ISSUE According to a study, in India most women still need IPC Section 498A to protect them from domestic violence, writes S.S.KAVITHA
For years, Indian women who spoke out about matrimonial cruelty got unhelpful responses from their elders. “After all, he is your husband. What will happen to the kids if you leave him? Do you want them to grow up fatherless?”
All these social responses insist on one thing – that a woman should remain amicable. However bad a husband is, she must learn to tolerate him and continue to live with him.
Until 1983, when the Indian Penal Code 498A was passed, wife beating was not considered a crime. This Section declared matrimonial cruelty to women a cognizable, non-bailable and non-compoundable offence.
“This was the first attempt made to consider matrimonial cruelty against women a criminal offence. It directs husbands not to ill treat and harass their wives,” says Bimla Chandrasekar, Director, EKTA Resource Centre for Women. “For women who want a solution and solace, IPC 498A comes to the rescue.”
She says, however, that the criminal justice system has not taken adequate measures for the implementation of the Section. She cites increasing reports of women committing suicide, being forced to commit suicide, or being harassed or killed because they did not bring enough dowry, and of the perpetrators escaping the law.
On the contrary, some men have alleged that Section 498A has broken down the foundation of the Indian family system.
“This allegation is not true at all,” says Phavalam, who undertook a six-year study on the impact of Section 498A in 12 districts in Tamil Nadu.
She says in Tamil Nadu, 44.1 per cent of married women are victims of some form of physical or sexual or emotional violence by their husbands. The national average is 39.7 per cent.
According to the National Crime Record Bureau, incidences of crimes against women within marriage (2002-2008) have steadily increased from 1,43,034 to 1,95,856. Phavalam adds, “There is a significant increase of 65 per cent in cruelty incidents under 498A in 2008 when compared to 2002, in spite of Dowry Prohibition Act, 1961 being in force.”
Among the conviction rates of various crimes committed against women, the percentage for cases of ‘cruelty by husband and relatives’ is only 23.9. This is very low compared to the conviction rate for offences under the Dowry Prohibition Act (26.7 percent) or for dowry death (34.1 percent).
“IPC 498A is less used,” says Phavalam. “Out of 1 lakh women, 44,000 suffer some form of harassment (physical, sexual and mental) and 880 women seek police help. Out of that, only 26 complaints are converted into First Information Report and five cases are convicted in trial courts and 0.8 go for higher appeal.”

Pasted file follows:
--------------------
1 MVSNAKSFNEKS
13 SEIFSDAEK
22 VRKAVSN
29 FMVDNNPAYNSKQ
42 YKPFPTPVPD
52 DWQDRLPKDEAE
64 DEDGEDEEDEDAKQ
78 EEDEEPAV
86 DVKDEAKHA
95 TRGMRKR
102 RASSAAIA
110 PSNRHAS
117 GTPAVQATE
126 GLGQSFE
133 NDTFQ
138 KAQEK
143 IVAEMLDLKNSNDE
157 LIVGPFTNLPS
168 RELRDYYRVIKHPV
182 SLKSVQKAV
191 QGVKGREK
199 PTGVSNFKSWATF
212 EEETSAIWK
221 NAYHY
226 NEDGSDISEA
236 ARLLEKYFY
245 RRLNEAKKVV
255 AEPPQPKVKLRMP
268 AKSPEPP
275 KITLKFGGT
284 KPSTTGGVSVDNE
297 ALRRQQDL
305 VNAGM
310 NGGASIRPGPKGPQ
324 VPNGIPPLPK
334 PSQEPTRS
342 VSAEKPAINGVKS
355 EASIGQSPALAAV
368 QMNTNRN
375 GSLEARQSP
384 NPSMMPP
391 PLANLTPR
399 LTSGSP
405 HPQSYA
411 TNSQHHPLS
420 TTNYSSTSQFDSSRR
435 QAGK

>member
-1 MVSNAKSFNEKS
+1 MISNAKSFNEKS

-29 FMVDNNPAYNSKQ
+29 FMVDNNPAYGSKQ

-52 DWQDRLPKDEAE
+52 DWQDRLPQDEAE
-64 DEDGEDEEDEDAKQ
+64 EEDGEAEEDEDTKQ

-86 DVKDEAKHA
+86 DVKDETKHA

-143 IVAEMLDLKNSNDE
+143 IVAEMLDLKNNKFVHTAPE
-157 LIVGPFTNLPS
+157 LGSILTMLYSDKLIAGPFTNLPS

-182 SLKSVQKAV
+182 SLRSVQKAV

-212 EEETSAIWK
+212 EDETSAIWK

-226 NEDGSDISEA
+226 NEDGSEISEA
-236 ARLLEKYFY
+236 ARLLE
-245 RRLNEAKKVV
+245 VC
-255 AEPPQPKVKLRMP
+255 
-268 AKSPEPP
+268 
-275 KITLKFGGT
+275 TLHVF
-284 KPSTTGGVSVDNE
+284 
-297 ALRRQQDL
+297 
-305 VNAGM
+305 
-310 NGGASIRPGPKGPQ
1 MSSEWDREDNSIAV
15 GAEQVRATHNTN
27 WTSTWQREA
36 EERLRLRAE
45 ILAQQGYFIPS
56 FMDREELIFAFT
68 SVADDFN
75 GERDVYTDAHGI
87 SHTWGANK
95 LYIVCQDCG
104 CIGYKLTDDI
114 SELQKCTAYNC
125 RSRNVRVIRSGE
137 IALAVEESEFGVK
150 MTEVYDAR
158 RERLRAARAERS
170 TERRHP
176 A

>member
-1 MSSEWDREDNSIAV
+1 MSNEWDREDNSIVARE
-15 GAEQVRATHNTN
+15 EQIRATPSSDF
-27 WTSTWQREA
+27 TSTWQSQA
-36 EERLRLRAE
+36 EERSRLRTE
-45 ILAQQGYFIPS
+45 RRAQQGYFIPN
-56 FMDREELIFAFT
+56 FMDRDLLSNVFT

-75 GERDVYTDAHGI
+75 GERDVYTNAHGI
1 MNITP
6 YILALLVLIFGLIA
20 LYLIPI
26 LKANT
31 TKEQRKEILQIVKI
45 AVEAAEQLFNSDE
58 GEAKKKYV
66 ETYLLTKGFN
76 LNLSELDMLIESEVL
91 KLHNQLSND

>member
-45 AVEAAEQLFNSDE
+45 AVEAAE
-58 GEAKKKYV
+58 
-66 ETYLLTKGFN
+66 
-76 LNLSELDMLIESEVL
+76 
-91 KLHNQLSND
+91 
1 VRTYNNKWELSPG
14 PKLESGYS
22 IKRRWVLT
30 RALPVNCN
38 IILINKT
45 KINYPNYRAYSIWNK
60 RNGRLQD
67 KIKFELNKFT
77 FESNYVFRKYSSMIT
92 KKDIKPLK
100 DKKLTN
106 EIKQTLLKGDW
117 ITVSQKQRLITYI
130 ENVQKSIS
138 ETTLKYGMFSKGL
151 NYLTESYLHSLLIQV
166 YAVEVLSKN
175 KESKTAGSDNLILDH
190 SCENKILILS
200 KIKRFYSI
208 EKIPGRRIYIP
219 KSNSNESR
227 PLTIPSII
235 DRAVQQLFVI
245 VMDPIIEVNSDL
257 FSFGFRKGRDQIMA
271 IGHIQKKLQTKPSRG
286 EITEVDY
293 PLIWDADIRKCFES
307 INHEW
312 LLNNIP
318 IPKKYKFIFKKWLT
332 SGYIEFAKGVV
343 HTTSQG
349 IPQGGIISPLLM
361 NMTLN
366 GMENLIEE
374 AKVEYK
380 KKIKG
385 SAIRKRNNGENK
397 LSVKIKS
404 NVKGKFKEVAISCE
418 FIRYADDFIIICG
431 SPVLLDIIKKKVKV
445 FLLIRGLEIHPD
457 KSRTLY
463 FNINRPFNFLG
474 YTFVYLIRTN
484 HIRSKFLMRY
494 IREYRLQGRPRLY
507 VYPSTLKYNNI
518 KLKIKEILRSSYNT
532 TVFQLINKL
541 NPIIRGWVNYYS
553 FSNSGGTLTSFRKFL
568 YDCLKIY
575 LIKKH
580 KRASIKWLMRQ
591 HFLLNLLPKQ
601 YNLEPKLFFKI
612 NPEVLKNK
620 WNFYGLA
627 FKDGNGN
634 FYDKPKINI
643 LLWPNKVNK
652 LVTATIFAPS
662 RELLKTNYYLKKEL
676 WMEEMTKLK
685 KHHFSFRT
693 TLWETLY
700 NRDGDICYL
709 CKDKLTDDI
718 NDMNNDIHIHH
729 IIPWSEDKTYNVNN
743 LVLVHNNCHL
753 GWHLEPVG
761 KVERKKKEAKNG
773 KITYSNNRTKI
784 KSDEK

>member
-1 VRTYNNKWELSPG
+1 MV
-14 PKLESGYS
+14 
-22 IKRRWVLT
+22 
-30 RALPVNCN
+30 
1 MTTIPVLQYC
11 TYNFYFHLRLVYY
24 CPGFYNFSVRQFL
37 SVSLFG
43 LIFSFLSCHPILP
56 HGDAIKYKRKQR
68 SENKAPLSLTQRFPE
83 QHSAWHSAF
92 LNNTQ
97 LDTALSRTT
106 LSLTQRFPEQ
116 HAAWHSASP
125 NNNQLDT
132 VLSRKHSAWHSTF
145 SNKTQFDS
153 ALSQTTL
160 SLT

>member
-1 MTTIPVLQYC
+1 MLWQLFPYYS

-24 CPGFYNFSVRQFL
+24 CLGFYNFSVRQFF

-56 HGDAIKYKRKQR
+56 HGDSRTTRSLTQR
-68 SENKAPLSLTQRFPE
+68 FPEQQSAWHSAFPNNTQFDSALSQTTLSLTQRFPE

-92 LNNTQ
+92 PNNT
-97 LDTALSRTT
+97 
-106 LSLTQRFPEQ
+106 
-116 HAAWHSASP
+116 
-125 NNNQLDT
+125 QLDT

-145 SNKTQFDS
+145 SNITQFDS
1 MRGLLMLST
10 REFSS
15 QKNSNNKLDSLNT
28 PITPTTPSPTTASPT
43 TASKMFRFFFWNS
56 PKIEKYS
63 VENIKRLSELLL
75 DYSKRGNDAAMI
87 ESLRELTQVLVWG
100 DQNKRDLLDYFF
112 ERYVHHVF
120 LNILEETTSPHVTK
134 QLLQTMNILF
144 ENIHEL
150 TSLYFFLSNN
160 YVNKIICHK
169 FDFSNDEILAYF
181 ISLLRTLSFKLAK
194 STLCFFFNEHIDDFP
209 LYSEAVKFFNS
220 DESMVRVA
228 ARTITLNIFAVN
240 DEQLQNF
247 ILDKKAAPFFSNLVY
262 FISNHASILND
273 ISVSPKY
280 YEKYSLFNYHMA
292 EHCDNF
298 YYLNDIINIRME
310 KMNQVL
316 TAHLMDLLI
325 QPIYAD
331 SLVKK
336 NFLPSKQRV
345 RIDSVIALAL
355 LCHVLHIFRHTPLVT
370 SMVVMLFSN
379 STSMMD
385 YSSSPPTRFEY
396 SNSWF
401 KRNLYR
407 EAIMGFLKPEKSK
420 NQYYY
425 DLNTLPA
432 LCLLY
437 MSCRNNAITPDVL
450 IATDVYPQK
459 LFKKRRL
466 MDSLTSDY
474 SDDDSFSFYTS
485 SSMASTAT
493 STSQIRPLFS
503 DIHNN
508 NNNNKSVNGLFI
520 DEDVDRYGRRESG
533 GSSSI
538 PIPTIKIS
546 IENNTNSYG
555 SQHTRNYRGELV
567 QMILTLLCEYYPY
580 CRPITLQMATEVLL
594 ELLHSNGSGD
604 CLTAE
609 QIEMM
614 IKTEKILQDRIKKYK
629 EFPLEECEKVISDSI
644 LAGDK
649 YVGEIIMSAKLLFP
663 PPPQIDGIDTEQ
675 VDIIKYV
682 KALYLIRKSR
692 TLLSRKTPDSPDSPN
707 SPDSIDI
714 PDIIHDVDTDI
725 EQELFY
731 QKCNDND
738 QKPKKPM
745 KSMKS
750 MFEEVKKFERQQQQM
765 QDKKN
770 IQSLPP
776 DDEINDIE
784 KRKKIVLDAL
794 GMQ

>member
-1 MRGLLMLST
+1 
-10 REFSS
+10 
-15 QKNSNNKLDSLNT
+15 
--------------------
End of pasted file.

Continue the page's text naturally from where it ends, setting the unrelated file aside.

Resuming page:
“Similarly, among the crimes against women like sexual assault, molestation, kidnapping and abduction, sexual harassment, dowry death, offences under the Dowry Prohibition Act, cruelty by husband and his relatives accounted for the highest number,” she says.
Phavalam says, “One of the reasons for this study to be undertaken was the systematic and sustained attack by certain groups on Section 498A alleging that it has broken down the foundation of the Indian family system.”
Opponents of the law allege that it enables the widespread arrest of elders, women and minors and encourages false charges. “In reality, it is not the case,” she says. “There are only five arrested below 18 years and only 4.0 per cent of elders above 60 are arrested.”
She quotes magistrates as saying that there is no case under the section without ingredients of cruelty, but some women weave in an additional charge to express the intensity of the harassment, and then fail to prove it. “Similarly, acquittal does not mean that the accused are innocents. This happens when the prosecution fails to prove the guilt due to lack of evidence or the prosecution cannot prove the guilt beyond reasonable doubt.”
In her view, these opinions from the judiciary nullify the arguments that Section 498A encourages false charges.
In Tamil Nadu, between 2003 and 2008, 24,070 cases of were filed under the Act. Out of these, the Government withdrew 34 cases and the parties withdrew 140 cases. As many as 1145 cases led to convictions and 4513 led to acquittals. During the same period, out of 44,098 persons arrested, 12,134 were tried and only 2559 were convicted.
Phavalam adds, “The study was undertaken also to highlight the fact that if the section is made bailable and compoundable, it would dilute the very objective of this provision and weaken its efficacy.”
The accused can often appeal a conviction in the district court, high court and Supreme Court from the trial court, whereas in the case of the victim the Government must appeal on her behalf.
“This difference shows how strong the First Information Report should be, without any loopholes.”
Phavalam says, “Awareness should be created among women and police about the Act and how it should be handled. This we could achieve by establishing a separate wing with counsellors who could brief the victim about the Act and its course of action.”